The District’s chief financial official said Friday that he will leave his post in June, less than a year after he accepted a new five-year term as the city’s fiscal cop.

“This was not an easy decision,” Natwar Gandhi said in a letter to Mayor Vincent Gray. “I feel comfortable retiring at this time because the city is in excellent financial condition, perhaps the best in its history.”

Gandhi’s decision to leave the corridors of power came after weeks of speculation about his future in city government and days after he announced that the District had recorded a $417 million budget surplus in the 2012 fiscal year.

Gandhi’s spokesman, David Umansky, characterized the CFO’s decision as a “retirement” that was for “purely personal reasons.”

Gandhi became the city’s independent CFO in 2000 and won widespread respect on Wall Street for his management of the District’s finances, which were so suspect in the 1990s that the federal government seized control of D.C.’s coffers and ratings agencies gave its bonds “junk” status.

But under Gandhi, the District rebounded and its savings account, which once had a deficit of more than $500 million, climbed to $1.5 billion.

For all of the surpluses and bond ratings, though, Gandhi was routinely the subject of harsh criticism and persistent questions.

His agency was ground zero for a $48 million embezzlement scheme —the largest in the District’s history — along with numerous other misdeeds by employees that ranged from fraudulently using disabled parking permits to lying on job applications.

The latter half of 2012 was especially brutal for Gandhi, who faced skeptical questions from lawmakers and reporters about hiring practices in his sprawling office and the assessments of commercial property values.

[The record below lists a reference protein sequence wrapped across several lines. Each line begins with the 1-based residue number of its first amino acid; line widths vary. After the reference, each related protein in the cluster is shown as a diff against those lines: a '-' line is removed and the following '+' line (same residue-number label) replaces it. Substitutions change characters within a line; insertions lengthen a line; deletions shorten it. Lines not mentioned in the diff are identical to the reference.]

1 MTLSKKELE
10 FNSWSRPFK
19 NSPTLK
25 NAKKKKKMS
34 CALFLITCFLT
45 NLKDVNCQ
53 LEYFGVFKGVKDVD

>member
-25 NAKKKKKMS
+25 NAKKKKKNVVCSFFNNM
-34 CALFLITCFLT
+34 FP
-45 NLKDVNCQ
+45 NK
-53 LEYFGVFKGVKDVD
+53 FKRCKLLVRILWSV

And the city’s $38 million lottery contract, which Gandhi’s office oversees and is now the subject of a federal investigation, emerged as a key issue that culminated in a contentious December council hearing in which Gandhi refused to answer questions about the matter.

The procurement process for that contract is also the subject of pending civil lawsuits.

But on Friday, city leaders were heaping praise on Gandhi, who migrated to the United States in 1965 and has published several volumes of poetry in Gujarati, the language of his native western India.

Gray hailed the CFO as an “exemplary steward of the District’s finances” and said he was “sorry to see him go.”

And D.C. Council Chairman Phil Mendelson cited Gandhi as the “primary reason” the District has seen its fiscal fortunes recover.

“As with any person who excels in his or her profession, Nat Gandhi has made the work look easy,” Mendelson said in a statement. “But anyone who looks closely will realize quickly that guiding the District’s fiscal health is work – hard work.”

And Councilman David Catania, who once lampooned Gandhi as the “chief fictional officer,” said he thanked the CFO for his service and wanted to “wish him well.”

Gandhi’s resignation will take effect on June 1, and city officials are expected to launch a wide-ranging search for the District’s next finance chief.

“We can also see this as an opportunity to find a successor who brings fresh eyes, continues the excellence and can lead us financially in the next decade,” Mendelson said.